The Dow Is Floating Toward 14k--Here's Your Next Move
Adem is a member of The Motley Fool Blog Network -- entries represent the personal opinion of the blogger and are not formally edited.
Why won’t this rally die?
As we pass through government turbulence and a mediocre earnings season, it seems investors are more willing than ever to float listlessly into the sun.
Defying recent history
This market is definitely defying recent history--and expectations.
Since 2008 the stock market had been wildly volatile and earnings were largely undervalued. That’s changed, today the P/E ratio of the S&P 500 is very rich at 18 and volatility has plunged as the VIX toils near 13. Last year it touched 45.
You know what they say about “the calm;” what follows it can get pretty messy.
What’s really driving this market higher?
Theory: the Fed is "QE-crazed" and bond rates are so low that large investors have to buy stocks.
You should expect this trend to continue and you should actually find some comfort in it. There’s a tangible reason why stocks are overbought after all, and its reason enough to believe that they'll continue to soar.
Stocks rising baselessly=scary.
Stocks rising because they’re the “best of two evils”=better.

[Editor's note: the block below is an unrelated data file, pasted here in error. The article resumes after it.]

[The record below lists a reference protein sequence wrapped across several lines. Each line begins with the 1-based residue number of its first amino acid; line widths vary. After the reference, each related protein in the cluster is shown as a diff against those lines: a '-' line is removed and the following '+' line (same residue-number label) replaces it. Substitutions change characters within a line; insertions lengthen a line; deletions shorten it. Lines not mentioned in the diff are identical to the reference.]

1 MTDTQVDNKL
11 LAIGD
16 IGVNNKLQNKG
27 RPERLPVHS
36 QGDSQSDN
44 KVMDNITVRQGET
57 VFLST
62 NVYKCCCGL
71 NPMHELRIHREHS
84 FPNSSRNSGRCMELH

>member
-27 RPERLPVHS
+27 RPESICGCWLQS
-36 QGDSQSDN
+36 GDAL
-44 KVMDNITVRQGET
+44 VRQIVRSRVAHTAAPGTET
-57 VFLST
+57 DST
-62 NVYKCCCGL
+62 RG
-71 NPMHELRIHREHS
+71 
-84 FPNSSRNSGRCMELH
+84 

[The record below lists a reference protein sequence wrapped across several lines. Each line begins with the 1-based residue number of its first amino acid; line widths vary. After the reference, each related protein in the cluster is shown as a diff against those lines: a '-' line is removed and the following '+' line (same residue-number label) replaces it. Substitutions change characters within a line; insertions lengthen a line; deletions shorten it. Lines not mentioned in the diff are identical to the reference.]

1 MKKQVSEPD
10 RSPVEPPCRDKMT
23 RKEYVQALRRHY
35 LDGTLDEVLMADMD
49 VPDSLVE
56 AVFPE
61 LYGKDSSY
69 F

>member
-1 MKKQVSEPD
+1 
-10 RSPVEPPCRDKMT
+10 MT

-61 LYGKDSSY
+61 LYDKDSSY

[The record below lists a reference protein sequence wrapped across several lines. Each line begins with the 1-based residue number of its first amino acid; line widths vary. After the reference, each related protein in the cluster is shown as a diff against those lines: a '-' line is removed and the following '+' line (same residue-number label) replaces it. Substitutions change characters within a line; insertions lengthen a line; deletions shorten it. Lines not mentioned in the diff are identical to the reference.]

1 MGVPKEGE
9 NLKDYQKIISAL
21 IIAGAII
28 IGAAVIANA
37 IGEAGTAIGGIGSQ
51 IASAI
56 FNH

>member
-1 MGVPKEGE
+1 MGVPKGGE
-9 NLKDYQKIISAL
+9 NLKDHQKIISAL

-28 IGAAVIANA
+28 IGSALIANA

There's simply no alternative to stocks right now. The bond market is "unhealthy" and under constant assaults by the Fed; the government wants investors buy stocks.
With record low interest rates you can’t win in bonds, and just imagine if those interest rates creep up! Then you’ll be getting hammered in the short-term (low returns) and long-term (plummeting values)—stay away!
Dow 14k—a stock pickers playground
When the market is overvalued but still forcing you into stocks; smart stock picking matters.
Here’s your Dow 14k game plan:
1). Sell "extended rally" stocks--now
You don't want to be the last one holding the hot potato. Overvalued markets push stocks like Salesforce.com (NYSE: CRM) higher and higher--until they don't.
As the chart below illustrates, Salesforce.com's meteoric rise in share price--including a near 60% rise this year--has little causal relationship to the company’s actual performance (diluted EPS).
Salesforce is really a wonderful company, but it's dangerous in this market. Even if the company meets all of analysts’ expectations over the next year it would only be growing at rate of 25%--not 60%.
And if it starts to miss its lofty expectations (even slightly), it'll get ugly--just ask Apple shareholders.
The fact is the stock is trading at such a ridiculous premium based on speculation that its "tomorrow" will be much better than today.
At some point, cautionary voices will surround CRM and it's reasonable to expect that it will (eventually) trade closer to its earnings.
And even if we project a ridiculous forward multiple, say 30x, we would still come to a price of just $58--even if CRM hits all expectations for 2013.
2). Adopt a “yield appreciation” strategy
Overvalued markets demand that you start playing defense. Bonds aren’t paying but you may also be feeling “nervous” in stocks, so buy high dividend payers—a hybrid between the two. You’ll get regular income while staying in the healthy market. And if the market sells-off high yields will grow and offer a “yield appreciation” safety net as a “bottom” in these stocks is quickly established by new investors chasing the accelerating yield.
3). Buy Quality